The limits of globalisation
I came to Los Angeles with just the clothes I stood up in, plus a swimming costume. The intention had been to be more organised. But the moment of departure coincided with the time that the now copy-edited version of the manuscript of my new book was due back with the publisher – with my very final corrections.
It should have been a quick job. All that was strictly necessary was my response to the copy-editor’s questions: Did I really want to use the adjective “subversive” three times on the same page? Did I realise that the phrase “own-goal” wasn’t much used in the USA? On most of these questions, she politely gave me a choice. But she was so often, so obviously right, that it wouldn’t have much mattered if I had just sent it back saying: “do as you suggest, passim”.
But I actually decided to go through and check all – well, it ended up being most – of the footnotes and bibliography again. They had all supposedly been checked before, but as I’m feeling a bit sensitive to howlers after the Agrippina incident, I decided to err on the side of caution.
Thank heavens. I didn’t find anything dreadfully wrong, but there were too many things that were not exactly wholly right – including a handful of nasty embarrassments with German endings. It’s hardly fair, but if you end up, in English, printing “ot” instead of “to”, everyone assumes it’s a typo. If, in German, you put “der” instead of “den”, the assumption is that your German is ropey.
So I went right up to the wire, nerdishly checking everything I could, and then with a couple of hours to spare before getting in the cab to the plane, I stuffed some books into a case and that was that.
Since I arrived, I’ve been reconstructing a wardrobe, and other essentials of life. Some things, it turns out, transfer seamlessly from the UK to the US.
Other surprising areas still fall short of easy “globalisation”.
On the plus side, the Sat Nav works. I had actually nearly left it behind. But the taxi driver nicely drove back to get it, when I remembered about it 10 minutes into the journey. Now, after a worrying few minutes when it still seemed to think it was in Shrewsbury not Los Angeles, it gets me almost anywhere I want to go in a car I’ve hired from a nice firm called Rent-A-Wreck. (Though if anyone knows how to stop the Sat Nav – a Tom Tom – trying to play its demo tape every 90 seconds, I’d be very grateful.)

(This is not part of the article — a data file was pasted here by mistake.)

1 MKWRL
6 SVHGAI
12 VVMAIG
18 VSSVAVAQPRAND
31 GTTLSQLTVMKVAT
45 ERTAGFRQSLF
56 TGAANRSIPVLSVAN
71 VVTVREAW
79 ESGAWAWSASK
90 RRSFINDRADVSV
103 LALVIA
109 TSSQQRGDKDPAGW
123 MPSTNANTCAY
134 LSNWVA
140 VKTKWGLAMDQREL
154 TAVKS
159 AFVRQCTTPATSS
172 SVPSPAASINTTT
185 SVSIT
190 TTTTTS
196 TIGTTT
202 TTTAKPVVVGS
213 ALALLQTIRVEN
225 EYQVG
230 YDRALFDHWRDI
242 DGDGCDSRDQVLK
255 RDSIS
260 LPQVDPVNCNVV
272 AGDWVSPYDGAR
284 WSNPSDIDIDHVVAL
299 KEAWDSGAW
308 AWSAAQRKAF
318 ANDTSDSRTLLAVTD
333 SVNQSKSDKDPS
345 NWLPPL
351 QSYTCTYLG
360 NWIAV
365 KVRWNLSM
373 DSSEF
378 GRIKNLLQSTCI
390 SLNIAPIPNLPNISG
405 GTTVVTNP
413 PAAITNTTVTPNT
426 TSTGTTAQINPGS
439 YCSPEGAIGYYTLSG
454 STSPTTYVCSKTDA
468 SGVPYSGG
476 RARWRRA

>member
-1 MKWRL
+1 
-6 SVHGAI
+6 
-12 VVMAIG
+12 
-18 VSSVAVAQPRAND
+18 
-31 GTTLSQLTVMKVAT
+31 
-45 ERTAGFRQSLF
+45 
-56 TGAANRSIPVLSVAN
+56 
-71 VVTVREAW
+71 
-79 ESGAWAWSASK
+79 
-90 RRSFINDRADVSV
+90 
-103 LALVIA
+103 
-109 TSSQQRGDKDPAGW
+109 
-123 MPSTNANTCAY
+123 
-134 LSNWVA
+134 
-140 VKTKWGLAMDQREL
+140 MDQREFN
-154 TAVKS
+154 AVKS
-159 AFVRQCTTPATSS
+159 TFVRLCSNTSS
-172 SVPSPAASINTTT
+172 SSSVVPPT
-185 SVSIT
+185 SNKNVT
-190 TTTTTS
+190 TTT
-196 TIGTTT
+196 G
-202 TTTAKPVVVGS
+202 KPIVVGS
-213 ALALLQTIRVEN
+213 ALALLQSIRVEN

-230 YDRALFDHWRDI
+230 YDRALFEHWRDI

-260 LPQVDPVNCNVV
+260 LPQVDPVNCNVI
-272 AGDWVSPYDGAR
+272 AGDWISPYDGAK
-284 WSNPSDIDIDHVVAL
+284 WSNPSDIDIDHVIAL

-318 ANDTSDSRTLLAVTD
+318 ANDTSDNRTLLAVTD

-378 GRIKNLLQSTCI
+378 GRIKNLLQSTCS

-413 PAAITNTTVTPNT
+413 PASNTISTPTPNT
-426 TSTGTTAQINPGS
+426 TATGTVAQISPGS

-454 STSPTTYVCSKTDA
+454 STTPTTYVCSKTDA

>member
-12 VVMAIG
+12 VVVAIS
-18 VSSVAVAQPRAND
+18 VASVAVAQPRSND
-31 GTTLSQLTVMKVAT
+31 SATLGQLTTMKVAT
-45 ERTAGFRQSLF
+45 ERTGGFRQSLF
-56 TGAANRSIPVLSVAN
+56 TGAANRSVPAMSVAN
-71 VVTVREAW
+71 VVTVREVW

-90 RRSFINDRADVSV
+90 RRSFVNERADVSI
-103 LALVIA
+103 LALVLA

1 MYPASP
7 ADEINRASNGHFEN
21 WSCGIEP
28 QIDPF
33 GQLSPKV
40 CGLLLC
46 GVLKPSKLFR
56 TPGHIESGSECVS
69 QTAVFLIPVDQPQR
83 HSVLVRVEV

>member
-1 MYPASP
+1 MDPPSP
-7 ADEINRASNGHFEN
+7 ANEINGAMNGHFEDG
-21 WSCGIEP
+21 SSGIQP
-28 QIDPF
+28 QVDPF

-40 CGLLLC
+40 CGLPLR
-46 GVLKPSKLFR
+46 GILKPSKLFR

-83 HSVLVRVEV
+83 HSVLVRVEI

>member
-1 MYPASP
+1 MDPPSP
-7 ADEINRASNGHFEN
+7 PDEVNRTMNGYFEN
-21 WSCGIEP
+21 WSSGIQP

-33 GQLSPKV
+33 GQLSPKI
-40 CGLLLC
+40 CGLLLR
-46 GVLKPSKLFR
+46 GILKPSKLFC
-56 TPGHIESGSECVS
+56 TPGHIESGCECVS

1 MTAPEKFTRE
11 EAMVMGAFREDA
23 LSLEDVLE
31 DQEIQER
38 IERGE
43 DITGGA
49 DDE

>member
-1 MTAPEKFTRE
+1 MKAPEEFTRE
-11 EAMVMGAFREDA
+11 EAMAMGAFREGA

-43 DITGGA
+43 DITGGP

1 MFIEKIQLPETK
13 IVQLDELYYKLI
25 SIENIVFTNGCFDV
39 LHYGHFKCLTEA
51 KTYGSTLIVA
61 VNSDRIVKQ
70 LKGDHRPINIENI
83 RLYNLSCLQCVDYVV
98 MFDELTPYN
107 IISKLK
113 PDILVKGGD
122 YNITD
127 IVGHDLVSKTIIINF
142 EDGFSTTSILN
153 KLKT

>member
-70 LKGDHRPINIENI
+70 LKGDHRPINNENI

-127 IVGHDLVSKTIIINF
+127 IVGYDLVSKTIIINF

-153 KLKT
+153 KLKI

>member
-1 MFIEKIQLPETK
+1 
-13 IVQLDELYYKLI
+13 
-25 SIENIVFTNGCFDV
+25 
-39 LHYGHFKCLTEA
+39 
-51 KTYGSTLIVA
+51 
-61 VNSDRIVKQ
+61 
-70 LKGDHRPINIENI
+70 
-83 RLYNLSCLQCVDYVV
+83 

I can also feel right at home and listen to the Today programme when I get up, thanks to the BBC web-site’s Listen Again. If we’re really smart we can co-ordinate it with real LA time… so that when John Humphreys says it’s 7.15, it really is (even if in another way it isnt – if you see what I mean). And the fact that you are actually listening 8 hours behind means that you can find out the end of the story – from the question of an interest rate rise, to whether the lady could use the frozen embryos – straight away, thanks to the same BBC website.
It’s also proved gloriously easy to open a bank account. With a passport and an address and an institutional connection, I became proud possessor of some Wells Fargo cheques (appropriately decorated with stage coaches) in less than half an hour.
The same wasn’t true for buying an air ticket however. In a couple of weeks, I’m going to give a lecture in Yale and so need an internal flight. I had entered the American Airlines website in the UK and it looked complicated, so I decided to do it from here. Logging in again when I arrived, it still seemed that I wasn’t going to be able to book a ticket on-line with a British credit card. So I called the airline, assuming that – at a price – I would be able to do it over the phone. But no. Despite what you read as you leave Heathrow about your global flexible friend, the only way I could pay for a ticket without a card registered to a US address was to go down to the airport with a bundle of used green-backs.
As my Wells Fargo debit card hadn’t arrived, the husband came to the rescue with his debit card acquired last year. But can it really be true that you can pay for meals and movie tickets and shoes and trousers with a UK card, but not an air ticket? If it’s a system meant to foil terrorists, how exactly does it do it? Isn’t a credit card more traceable than dollar bills?
But maybe it's comforting to discover that globalisation has its limits.